Posted 12/29/15 (Tue)
By Kevin Killough
While people keep an eye on oil prices, the lifting of the 40-year-old ban on crude exports earlier this month seemed a bright spot.
But people who work in the industry are hesitant to see the change as the answer to low oil prices.
Kathy Neset, owner of Neset Consulting Service, said the move will ultimately produce benefits but not immediately.
She said the lifting of the ban adds options for marketing strategies, and we’re no longer limited to just a domestic market.
“Domestic refineries are taxed. They’re full,” Neset said.
Ron Ness, president of the ND Petroleum Council, also believes the change in law will create opportunities down the road but will have little immediate impact on crude oil prices.
Ness told the Oil Patch Hotline last week industry growth has been hampered by a decades-old policy that prohibits exporting domestically produced oil “to our allies while countries that fund terrorism have held a monopoly on the market.”
Ness said lifting the ban will create stability in global markets and global politics.
Leaders in the industry also praised the Congress for lifting the ban.
Hess Corp. CEO John Hess called it a “bright spot” for the industry that will increase energy investment in the U.S.
“Instead of investing in other countries, you’re going to have more of an incentive to put the dollars here,” Hess said.
Continental Resources Chairman Harold Hamm said a third of US refineries are foreign owned and said lifting the ban will allow operators to be more competitive.
Tim Fisher, CEO and founder of Bakken Energy Services, said the end of the export ban is a positive development, but without some pieces in place, the impacts to the Bakken will be “negligible.”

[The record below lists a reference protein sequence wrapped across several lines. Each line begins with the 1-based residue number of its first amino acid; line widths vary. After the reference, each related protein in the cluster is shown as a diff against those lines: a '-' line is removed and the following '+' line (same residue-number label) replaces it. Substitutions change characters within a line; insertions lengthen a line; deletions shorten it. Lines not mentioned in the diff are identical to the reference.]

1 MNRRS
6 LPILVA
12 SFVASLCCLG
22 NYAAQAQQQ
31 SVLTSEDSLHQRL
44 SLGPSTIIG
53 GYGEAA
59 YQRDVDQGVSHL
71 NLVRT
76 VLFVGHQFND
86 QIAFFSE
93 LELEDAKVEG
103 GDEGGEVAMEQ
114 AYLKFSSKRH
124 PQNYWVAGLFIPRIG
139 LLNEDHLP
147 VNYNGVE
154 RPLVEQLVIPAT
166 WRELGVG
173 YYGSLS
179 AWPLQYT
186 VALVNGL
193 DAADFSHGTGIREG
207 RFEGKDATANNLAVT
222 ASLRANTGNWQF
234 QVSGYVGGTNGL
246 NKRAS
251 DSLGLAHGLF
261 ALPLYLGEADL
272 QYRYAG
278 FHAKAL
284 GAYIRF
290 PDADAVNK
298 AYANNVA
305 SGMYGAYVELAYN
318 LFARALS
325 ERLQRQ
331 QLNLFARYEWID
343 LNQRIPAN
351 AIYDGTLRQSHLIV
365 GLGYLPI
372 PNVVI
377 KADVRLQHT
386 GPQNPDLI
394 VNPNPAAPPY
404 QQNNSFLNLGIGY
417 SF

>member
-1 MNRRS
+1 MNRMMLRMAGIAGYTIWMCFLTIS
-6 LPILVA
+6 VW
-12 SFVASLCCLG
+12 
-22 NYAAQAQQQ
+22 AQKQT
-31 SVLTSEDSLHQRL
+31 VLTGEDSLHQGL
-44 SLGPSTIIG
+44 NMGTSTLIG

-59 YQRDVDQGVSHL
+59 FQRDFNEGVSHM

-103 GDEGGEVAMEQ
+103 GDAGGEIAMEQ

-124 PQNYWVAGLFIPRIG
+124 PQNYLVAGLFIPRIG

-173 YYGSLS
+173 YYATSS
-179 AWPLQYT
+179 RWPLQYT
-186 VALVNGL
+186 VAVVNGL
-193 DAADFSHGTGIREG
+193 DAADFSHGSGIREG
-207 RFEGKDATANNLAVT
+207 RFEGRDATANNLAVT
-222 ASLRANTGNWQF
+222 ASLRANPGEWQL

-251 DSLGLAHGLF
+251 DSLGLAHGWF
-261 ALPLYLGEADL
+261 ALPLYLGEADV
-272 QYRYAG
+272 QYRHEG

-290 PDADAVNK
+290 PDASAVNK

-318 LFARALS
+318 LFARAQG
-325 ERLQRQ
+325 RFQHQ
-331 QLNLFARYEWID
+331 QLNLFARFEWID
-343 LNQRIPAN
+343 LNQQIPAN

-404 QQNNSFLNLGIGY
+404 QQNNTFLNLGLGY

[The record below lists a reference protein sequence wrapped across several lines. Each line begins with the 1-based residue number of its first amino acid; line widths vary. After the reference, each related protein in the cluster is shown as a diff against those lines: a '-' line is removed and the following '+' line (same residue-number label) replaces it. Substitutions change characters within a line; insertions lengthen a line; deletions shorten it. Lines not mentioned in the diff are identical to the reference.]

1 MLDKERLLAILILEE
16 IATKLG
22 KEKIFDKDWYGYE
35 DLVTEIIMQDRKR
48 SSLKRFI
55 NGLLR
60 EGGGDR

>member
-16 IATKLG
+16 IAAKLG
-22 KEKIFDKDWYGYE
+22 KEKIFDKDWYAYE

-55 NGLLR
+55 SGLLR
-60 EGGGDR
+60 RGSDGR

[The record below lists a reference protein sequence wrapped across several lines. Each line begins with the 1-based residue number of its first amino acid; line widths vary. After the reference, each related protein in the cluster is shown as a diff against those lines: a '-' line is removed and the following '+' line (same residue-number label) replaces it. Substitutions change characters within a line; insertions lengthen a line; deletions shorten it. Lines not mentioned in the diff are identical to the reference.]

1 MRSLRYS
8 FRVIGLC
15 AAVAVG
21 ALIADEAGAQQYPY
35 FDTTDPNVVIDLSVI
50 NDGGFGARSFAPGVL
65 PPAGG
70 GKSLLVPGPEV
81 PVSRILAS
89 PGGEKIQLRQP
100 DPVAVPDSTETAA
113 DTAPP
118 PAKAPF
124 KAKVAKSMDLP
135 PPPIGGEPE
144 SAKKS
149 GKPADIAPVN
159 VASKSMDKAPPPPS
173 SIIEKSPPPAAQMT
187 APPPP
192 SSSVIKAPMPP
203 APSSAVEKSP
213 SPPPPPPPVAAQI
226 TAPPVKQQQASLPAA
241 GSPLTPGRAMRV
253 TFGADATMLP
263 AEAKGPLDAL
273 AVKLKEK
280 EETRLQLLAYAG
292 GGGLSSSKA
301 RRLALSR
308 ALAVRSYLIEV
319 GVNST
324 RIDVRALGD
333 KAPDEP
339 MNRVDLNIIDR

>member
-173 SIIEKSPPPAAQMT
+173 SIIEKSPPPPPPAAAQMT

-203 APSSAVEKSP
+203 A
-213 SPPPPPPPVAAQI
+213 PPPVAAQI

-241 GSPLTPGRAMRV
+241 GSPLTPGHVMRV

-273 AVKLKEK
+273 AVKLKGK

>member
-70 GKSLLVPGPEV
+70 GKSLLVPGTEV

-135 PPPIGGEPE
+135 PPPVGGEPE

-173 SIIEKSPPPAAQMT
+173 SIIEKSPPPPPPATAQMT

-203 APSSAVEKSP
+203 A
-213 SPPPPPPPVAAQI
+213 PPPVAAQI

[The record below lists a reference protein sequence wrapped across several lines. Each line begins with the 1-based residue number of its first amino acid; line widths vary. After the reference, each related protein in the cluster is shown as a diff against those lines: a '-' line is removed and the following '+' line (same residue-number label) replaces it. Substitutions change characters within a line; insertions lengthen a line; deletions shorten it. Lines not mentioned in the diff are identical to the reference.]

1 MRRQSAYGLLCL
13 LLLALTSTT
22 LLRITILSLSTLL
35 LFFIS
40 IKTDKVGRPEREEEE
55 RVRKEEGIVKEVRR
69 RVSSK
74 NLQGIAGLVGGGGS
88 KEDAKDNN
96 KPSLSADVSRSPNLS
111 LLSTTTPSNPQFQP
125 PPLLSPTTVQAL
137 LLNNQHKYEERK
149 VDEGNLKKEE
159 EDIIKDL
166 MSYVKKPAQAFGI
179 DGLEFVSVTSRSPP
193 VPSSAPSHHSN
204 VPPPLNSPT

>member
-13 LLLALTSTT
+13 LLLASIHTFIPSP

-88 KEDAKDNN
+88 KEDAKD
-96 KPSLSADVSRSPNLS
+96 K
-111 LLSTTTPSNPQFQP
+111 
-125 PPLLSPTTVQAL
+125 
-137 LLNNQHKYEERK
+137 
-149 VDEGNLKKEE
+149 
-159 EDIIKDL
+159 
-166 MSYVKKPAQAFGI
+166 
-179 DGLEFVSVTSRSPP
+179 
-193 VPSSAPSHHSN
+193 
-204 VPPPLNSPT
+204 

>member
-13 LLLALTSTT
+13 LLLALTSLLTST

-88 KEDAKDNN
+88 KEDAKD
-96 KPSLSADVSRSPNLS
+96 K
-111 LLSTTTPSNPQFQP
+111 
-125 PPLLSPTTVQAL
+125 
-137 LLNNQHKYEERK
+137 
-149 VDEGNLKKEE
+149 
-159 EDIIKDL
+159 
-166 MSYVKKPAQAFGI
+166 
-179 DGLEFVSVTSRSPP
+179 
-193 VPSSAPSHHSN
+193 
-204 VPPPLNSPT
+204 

Bakken Energy Services is a coalition of 30 companies that provide services to the oil and gas industry. Together they do about $100 billion in annual revenue.
Iran is also set to enter the market with 2 million barrels per day and another 2 million coming online in the future, all of which is going to Russia, Fisher explained.
Russia signed a 30-year supplier deal with China, the second largest economy in the world, shutting off the country from American exports.
“The largest importer is off the table for us,” Fisher said.
This limits U.S. exports to European markets, which are considerably smaller.
The U.S. market is also limited by the fact most refineries cannot use our product. The crude oil out of the Bakken is a “light sweet” form, whereas most refineries are designed to process high-sulfur “heavy” crude like that from Middle Eastern countries.
While domestic refineries could be built to handle the U.S. shale product, Fisher said any plans would face expensive and lengthy delays from oppositional groups and the EPA.
“This administration has a war on fossil fuels,” Fisher said, so increased refinery capacity won’t be online for years to come, if at all.
Lifting the ban has created some solid opportunities for liquid natural gas exports, Fisher said, but there’s no real potential in that market for North Dakota producers.
The Bakken’s natural gas production is a small byproduct of the oil production.